Why is application portability a concern today?
There are at least two reasons:
- Many IT organizations that have built private clouds, or are contemplating building private clouds, view hybrid as their destination. This implies that IT organizations want to move apps/data back and forth between their private cloud and one or more public clouds (or between two or more public clouds). Moving apps between clouds is not easy given that we want them to provide the same performance levels and run the same overall. Providing application portability is more than just making the app itself portable. The source cloud and the target cloud are very likely to be much different in a number of ways: different hypervisors; different operating system support; different security, storage and network models; different database system support; and different management tools that work in the source cloud may be unavailable in the target cloud, etc.
- IT organizations do not want to be locked in to a single cloud or cloud vendor. If IT does not like the service provided via its SLAs with a cloud provider, it will want to move to another cloud provider without going through the agony of moving its apps that it likely did the previous time. For example, moving apps/data from Amazon EC2 to Terremark or Rackspace is not easy.
What is the top barrier to application portability in these areas?
More resources on application portability
- Legal --- Intellectual property issues regarding ownership of information placed in the cloud (can third parties be allowed access to your data or can cloud providers be forced to provide access to your data to third parties such as police), control over physical location of data, and regulatory compliances are some of the more important legal barriers.
- Technology --- The top barrier to portability from a technology point of view is lack of standardized cloud APIs that can be used by vendors/cloud providers in developing their technology-based products.
- Competitive stances by proprietary vendors --- Most vendors/cloud providers will support the creation of cloud standards. But they, especially the proprietary ones, will not strictly adhere to the standards because they want to differentiate their products from competitors. All of the vendors want to lock-in customers to their offerings. They only pay lip service to standards (unless the demand for the standards is overwhelming such as TCP/IP) and don’t always develop to the standards.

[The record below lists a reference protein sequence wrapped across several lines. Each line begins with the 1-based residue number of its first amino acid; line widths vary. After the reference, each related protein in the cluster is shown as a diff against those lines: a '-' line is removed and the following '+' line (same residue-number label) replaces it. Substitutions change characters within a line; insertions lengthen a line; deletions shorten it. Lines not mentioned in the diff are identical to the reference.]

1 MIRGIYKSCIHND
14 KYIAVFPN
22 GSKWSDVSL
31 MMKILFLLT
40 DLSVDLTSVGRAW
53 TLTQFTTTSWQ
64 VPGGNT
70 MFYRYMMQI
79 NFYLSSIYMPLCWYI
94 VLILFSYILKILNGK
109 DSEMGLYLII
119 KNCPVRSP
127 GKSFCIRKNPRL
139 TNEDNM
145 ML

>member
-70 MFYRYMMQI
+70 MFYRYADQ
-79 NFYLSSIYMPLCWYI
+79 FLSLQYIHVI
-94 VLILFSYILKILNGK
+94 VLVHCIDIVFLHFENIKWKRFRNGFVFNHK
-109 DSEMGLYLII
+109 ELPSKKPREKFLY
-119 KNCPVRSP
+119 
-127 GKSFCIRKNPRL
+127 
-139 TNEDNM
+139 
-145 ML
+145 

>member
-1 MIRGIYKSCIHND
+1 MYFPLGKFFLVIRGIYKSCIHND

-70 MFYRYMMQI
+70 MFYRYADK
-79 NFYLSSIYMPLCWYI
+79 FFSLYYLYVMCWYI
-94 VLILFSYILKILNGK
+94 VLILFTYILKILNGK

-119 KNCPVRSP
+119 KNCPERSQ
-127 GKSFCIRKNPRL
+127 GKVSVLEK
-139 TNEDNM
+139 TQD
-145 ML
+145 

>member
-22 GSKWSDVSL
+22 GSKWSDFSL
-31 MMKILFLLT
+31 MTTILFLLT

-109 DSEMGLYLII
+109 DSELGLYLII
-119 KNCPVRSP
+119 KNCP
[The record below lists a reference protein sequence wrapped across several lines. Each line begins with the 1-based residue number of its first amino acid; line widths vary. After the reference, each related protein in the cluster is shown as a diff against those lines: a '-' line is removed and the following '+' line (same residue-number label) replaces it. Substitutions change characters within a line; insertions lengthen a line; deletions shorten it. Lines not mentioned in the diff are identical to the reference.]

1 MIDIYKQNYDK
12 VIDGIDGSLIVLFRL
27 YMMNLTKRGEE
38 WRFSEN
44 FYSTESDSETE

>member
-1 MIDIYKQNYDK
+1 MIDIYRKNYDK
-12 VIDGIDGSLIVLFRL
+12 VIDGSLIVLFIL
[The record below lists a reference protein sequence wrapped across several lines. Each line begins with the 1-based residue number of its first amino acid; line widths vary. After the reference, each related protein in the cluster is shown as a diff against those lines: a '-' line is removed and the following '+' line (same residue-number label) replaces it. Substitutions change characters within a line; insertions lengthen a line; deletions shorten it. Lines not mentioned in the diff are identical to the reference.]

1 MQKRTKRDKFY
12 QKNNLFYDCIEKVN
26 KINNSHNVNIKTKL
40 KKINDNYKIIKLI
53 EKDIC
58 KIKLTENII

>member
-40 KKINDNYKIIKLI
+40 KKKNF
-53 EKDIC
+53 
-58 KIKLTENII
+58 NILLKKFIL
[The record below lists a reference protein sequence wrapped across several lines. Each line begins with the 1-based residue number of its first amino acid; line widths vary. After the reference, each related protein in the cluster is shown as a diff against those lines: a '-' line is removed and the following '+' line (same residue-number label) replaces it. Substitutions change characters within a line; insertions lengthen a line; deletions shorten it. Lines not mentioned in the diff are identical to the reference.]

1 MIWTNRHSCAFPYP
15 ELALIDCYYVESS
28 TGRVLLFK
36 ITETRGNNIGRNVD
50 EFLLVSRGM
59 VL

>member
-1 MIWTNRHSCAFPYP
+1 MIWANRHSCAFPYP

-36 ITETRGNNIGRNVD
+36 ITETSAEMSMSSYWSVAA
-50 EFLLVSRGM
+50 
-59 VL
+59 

How far along are application portability initiatives by OASIS, The Open Group and others?
- OASIS --- OASIS has basically just started. If you look at the list of sponsors as of January 2012, none of the public cloud providers such as Amazon, Terremark, Rackspace or Savvis are sponsors. IBM is the only public cloud provider (IBM is also a private cloud vendor) that is a sponsor. Hell will freeze over before anything comes out of this effort with respect to application portability in clouds. They are just working on a specification.
- The Open Group --- They just presented a specification in early 2012. I have the same basic comments for them as for OASIS, except I don’t know which vendors are working on the specification.
- OpenStack project --- Of the groups working on cloud interoperability (basically the same thing as app portability), the OpenStack project is probably the most focused and most likely to accomplish something useful. Their goal is to get private cloud vendors and public cloud providers to adopt OpenStack cloud technology. This will make movement of apps/data among clouds easier.
What are some of the simple measures that enterprises could take to enhance portability of their apps to public clouds?
- Make sure that the app and its supporting components, such as databases and tools, do not rely on an operating system and an underlying cloud infrastructure.
- Find a management platform for your apps that can likely support the apps in a number of cloud environments (you may find this, but if the cloud provider does not use the specific management platform, then it is of no value).
These two things actually guarantee you very little because they address only a few of the issues around app portability.
This was first published in May 2012